There are occasions when the finality of a judicial verdict is in unfortunate conflict with the interests of justice. The contentious case of Section 377 of the Indian Penal Code is one such. By declining to review its retrograde decision to uphold the validity of Section 377, the Supreme Court has lost an opportunity to revisit a verdict that has drawn widespread criticism for failing to extend constitutional protection to sexual minorities. While it is true that the scope for review is limited, there was some hope for the LGBT community when the Union government came forward to seek a review of the December 2013 verdict in Suresh Kumar Koushal. Many jurists, activists and political leaders felt the ruling overturned a well-reasoned judgment of the Delhi High Court, which had read down Section 377 to de-criminalise consensual sex among adults irrespective of gender. It was seen as incongruous with the mores of our times. The verdict required a review on merits because of some intriguing conclusions. The Bench had ruled that “those indulging in carnal intercourse against the order of nature” constituted a different class, and that Parliament could treat the category differently from others. It had failed to see that ‘order of nature’ is itself an artificial construct rooted in the outdated view that alternative sexuality is unnatural. It had dismissed the LGBT community as a minuscule fraction of the population, as though the relative smallness of a group disentitled it to constitutional protection.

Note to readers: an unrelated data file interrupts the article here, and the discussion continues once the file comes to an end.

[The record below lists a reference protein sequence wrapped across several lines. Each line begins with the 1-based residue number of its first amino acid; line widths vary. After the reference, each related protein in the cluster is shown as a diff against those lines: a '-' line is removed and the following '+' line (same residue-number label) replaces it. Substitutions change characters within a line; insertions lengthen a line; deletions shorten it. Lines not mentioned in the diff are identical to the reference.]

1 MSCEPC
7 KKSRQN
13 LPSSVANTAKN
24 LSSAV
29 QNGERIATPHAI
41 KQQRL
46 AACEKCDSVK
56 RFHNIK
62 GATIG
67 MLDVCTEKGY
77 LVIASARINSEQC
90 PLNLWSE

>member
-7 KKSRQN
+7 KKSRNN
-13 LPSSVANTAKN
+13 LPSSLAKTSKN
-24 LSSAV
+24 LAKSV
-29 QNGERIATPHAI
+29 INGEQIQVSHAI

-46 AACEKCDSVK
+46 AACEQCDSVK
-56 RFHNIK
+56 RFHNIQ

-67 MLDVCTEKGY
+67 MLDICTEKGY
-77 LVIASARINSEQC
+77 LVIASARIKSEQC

While holding that Section 377 suffered from no infirmity, the Bench had said it was open to the legislature to delete or amend it. The verdict had cast a shadow of doubt on the judiciary’s decisiveness in enforcing fundamental rights. In a recent case concerning death row convicts and mercy petitions, it was reaffirmed that the Supreme Court was best equipped to adjudicate the content of fundamental rights. “This Court has always granted relief for violation of fundamental rights and has never remanded the matter,” it said. The Bench that declined to review the verdict could have taken inspiration from these words and examined afresh the section’s chilling effect on fundamental rights, instead of leaving it to the legislature. A curative petition could provide one more avenue of redress, but its scope is limited to judgments passed in violation of principles of natural justice or in circumstances suggesting bias on the part of the court. The situation is ripe for a legislative solution, but the process may not be easy, for not all members and parties will be able to resist the influence of religious conservative groups that are likely to oppose any amendment.

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